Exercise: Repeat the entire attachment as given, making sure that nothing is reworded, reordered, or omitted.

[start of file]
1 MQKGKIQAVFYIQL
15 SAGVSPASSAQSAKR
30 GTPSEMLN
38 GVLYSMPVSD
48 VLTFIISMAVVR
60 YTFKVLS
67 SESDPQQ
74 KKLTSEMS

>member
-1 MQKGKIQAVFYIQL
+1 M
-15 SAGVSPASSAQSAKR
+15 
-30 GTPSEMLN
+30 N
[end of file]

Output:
1 MQKGKIQAVFYIQL
15 SAGVSPASSAQSAKR
30 GTPSEMLN
38 GVLYSMPVSD
48 VLTFIISMAVVR
60 YTFKVLS
67 SESDPQQ
74 KKLTSEMS

>member
-1 MQKGKIQAVFYIQL
+1 M
-15 SAGVSPASSAQSAKR
+15 
-30 GTPSEMLN
+30 N